But going forward, is it acceptable to have residual MR following one procedure with a plan to tackle any residual leakage with a second procedure a few months later? That was the question posed by session co-moderator Jason Rogers, MD (University of California, Davis).
In response, cardiothoracic surgeon Steven Bolling, MD (University of Michigan, Ann Arbor), reminded the audience that “the vast majority of the data show that recurring or residual MR makes for a bad outcome long-term, so that’s why we aim for an MR of zero at the time we operate, and that predicts the best outcome. I would say that the biology of mitral regurgitation will not change with the method of delivery.”
As to whether getting to zero regurgitation with a staged procedure can achieve the same outcomes, he said, “I think that is probably an okay strategy, but I think to leave the patient with any regurgitation long-term will be a bad answer for that patient.”
Looking Ahead to the Trials
Answers from COAPT and MITRA-FR will set the stage for some of these new questions to be broached or for old questions to be asked anew. Maisano repeated a prediction he’s made in the past, namely that COAPT will be negative because it enrolled patients too late in their disease course. The trial enrolled patients who had had at least one hospitalization for heart failure in the past year and to have had treatment optimized for their heart failure, coronary disease, and heart rhythm abnormalities, cardiac resynchronization therapy (CRT), if needed.
“This is a trial that has been done testing what happens if you open a parachute too late,” he said. He’s already looking ahead to subsequent studies which would take a “synergistic approach” by treating patients earlier in the course of their heart failure with optimal medical therapy, CRT if needed, and MitraClip before LV dysfunction has progressed too far.
Taking the opposite view, Scott Lim, MD (University of Virginia, Charlottesville), drew heavily on Maisano’s own publications to underscore the point that the MitraClip’s safety is now indisputable, while also reducing patients’ symptoms and improving their exercise times.
“Based on this [observational] data, golly!” Lim quipped. “I think we have to look at the randomized clinical trials and say they are likely to be positive.”
Rogers, however, pointed out that the screening process for COAPT was so strict that only a minority of patients made it into the trial and these are not representative of the vast majority of patients in whom the MitraClip might help. “The patients that are referred to us are symptomatic, they’re been hospitalized, they’re having diuretic dose adjustments, and the referring physician is calling us and saying: please do something. In general, these were not the patients who were enrolled in COAPT,” he commented.
As such, it might just be that patients enrolled in these two eagerly awaited trials “just weren’t sick enough to demonstrate a treatment effect,” Rogers hinted.
In response, Lim pointed out that total mortality numbers from MITRA-FR were already released and point to a higher than expected mortality among patients in both treatment arms. COAPT, meanwhile, was expanded to include more patients, in part because too many of those enrolled were dying, thereby limiting the study’s ability to look at heart failure readmissions.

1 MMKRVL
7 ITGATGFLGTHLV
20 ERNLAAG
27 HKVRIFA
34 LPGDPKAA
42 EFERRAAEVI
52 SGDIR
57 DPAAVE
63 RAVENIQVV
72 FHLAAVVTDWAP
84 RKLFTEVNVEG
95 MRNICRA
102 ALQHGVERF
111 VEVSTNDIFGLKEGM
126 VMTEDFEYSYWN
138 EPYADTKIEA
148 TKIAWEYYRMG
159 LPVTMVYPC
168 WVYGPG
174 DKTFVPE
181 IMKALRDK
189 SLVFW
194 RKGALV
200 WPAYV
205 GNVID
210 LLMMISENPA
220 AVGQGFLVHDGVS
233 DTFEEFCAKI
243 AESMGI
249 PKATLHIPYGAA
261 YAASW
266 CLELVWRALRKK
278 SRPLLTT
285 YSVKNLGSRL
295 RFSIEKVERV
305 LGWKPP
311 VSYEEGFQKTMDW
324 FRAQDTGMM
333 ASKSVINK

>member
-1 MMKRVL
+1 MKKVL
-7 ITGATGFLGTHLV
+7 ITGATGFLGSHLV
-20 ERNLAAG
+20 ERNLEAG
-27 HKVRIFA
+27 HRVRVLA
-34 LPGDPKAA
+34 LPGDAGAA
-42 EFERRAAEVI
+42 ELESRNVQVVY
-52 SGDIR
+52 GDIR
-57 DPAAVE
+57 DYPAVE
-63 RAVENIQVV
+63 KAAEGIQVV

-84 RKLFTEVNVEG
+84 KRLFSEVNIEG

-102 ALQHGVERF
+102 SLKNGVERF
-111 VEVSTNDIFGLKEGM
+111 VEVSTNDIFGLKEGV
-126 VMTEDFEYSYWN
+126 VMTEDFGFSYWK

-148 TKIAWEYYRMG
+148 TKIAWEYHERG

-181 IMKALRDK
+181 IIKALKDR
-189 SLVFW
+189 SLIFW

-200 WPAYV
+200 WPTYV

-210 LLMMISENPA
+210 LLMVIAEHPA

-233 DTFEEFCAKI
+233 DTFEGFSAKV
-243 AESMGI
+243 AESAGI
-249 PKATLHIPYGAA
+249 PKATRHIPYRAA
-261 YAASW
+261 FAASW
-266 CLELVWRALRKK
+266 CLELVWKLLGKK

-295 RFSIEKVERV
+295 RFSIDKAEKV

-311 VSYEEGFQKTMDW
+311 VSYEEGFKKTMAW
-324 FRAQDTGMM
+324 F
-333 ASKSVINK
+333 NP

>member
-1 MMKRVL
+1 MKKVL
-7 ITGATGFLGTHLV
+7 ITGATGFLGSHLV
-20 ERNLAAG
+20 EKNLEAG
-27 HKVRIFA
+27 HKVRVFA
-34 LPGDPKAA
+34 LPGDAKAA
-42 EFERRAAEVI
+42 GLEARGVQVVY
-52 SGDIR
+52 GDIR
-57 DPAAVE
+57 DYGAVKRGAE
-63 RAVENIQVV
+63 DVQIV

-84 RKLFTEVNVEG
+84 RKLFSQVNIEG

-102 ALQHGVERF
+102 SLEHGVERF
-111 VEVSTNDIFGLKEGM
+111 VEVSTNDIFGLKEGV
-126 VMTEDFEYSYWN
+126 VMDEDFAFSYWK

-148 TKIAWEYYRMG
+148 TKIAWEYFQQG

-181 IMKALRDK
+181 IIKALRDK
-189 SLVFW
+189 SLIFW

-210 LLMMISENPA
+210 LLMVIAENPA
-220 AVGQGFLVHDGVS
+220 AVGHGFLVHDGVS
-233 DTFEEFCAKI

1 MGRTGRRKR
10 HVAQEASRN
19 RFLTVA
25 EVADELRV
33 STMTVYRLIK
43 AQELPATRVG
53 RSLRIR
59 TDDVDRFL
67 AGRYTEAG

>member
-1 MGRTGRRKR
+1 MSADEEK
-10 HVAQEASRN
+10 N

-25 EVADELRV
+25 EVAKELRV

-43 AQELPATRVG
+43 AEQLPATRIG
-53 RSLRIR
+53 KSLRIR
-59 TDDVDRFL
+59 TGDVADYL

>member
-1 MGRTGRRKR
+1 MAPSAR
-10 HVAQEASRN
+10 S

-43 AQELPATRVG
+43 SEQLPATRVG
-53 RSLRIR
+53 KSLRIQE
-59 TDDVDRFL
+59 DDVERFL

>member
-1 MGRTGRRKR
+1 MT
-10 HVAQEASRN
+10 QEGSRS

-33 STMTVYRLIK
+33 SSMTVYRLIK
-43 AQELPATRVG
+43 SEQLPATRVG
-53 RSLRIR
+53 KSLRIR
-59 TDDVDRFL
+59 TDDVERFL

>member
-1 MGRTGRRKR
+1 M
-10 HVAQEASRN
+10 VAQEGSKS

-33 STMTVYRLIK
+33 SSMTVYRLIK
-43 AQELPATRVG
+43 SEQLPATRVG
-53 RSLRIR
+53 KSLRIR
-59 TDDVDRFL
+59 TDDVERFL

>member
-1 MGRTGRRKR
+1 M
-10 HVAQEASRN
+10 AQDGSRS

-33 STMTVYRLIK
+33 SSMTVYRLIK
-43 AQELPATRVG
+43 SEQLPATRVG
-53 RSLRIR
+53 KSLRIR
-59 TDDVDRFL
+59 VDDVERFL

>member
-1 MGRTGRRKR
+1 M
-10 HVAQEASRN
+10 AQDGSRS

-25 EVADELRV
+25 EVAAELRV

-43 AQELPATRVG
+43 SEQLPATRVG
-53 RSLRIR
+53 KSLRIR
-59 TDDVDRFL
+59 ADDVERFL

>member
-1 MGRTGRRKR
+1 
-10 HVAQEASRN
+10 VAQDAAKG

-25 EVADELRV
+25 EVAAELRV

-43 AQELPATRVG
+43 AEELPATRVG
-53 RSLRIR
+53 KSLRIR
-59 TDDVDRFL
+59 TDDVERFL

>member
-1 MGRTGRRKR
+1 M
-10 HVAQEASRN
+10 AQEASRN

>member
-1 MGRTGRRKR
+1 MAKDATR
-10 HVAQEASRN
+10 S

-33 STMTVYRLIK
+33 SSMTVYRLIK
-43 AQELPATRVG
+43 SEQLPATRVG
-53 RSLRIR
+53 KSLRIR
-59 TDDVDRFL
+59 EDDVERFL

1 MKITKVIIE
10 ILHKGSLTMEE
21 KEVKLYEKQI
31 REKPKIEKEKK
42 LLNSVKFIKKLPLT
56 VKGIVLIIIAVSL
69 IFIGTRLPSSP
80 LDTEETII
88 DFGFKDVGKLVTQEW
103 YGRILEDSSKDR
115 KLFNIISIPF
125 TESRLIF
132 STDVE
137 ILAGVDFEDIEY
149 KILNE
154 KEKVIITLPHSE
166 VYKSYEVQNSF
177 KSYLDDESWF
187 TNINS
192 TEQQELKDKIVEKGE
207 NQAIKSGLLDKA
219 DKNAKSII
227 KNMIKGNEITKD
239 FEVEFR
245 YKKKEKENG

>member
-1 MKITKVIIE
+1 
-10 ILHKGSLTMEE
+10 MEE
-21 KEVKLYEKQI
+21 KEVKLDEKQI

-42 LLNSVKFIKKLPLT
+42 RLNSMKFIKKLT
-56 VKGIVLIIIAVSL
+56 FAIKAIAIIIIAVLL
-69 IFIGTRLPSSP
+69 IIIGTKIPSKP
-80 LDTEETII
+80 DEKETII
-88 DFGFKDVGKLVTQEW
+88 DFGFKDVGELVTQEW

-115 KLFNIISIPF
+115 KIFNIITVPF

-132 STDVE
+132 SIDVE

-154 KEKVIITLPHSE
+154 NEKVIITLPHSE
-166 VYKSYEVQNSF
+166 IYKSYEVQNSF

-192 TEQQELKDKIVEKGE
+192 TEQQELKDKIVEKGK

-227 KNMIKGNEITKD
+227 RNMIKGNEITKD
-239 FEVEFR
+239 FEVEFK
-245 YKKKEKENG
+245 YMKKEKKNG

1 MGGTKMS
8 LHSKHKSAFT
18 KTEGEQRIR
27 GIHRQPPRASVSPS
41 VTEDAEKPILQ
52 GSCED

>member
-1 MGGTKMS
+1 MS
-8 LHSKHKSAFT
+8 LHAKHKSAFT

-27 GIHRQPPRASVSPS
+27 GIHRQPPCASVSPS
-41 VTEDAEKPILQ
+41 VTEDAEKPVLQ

“So this is still a very sick population,” Lim said.
Maisano had one other prediction, pointing out that the two trials used different definitions of severe MR, which will further complicate efforts to understand their results side-by-side. “There are substantial differences in the two trials, and I would not be surprised to see different results from the two trials,” he stressed.
Feldman, who spoke with TCTMD for an upcoming episode of On Record, hedged his bets. “TAVR sort of created an unrealistic expectation that we can have valve trials that are unequivocal,” he said. “That’s a once-in-several-lifetimes experience. There are many, many things that we could see [from COAPT] that could give us positive signals without actually hitting absolutely positive primary endpoints, and if I have to make a prediction, that would be it, that we will get some signals . . . on quality of life, for example.”
He also offered the possibility that patients with or without CRT might also yield different results, but added, “Maybe we’ll be surprised.”
Only time will tell. MITRA-FR is slated for presentation during the August 27 Hot Line session at ESC 2018, while COAPT will be one of the late-breakers during the TCT 2018 meeting held September 21-25 in San Diego, CA.
Photo Credit: Tang GHL. Can Transcatheter Mitral Rings, Edge-to-Edge, and Chords Match or Exceed Open Surgical Procedures? NO! The Structural Heart Disease Summit. Presented at: Structural Heart Disease Summit. June 22, 2018. Chicago, IL.
Multiple presentations. Transcatheter Mitral Challenges and Controversies. Structural Heart Disease Summit. June 22, 2018. Chicago, IL.
- Feldman reports receiving grant support from Corvia, as well as grant support from and consulting for Abbott, Boston Scientific, Edwards, and WL Gore. He also reports stock options with Mitralign and Cardiac Dimensions.
- Tang reports being a faculty trainer and consultant for Abbott Vascular and serving as a consultant to Neochord.
- Maisano reports consulting for Abbott, Valtech Cardio, Medtronic, Edwards Lifesciences, and St Jude, and receiving research grants from Abbott, ValtechCardio, Medtronic, Edwards Lifesciences, St Jude, and Biotronik. He is also the founder of 4Tech, TSP Medical, and Affix and receives royalties from Edwards Lifesciences.
- Stone reports equity in Ancora, serving as a consultant for Valfix and Gore, and being an uncompensated PI for Abbott.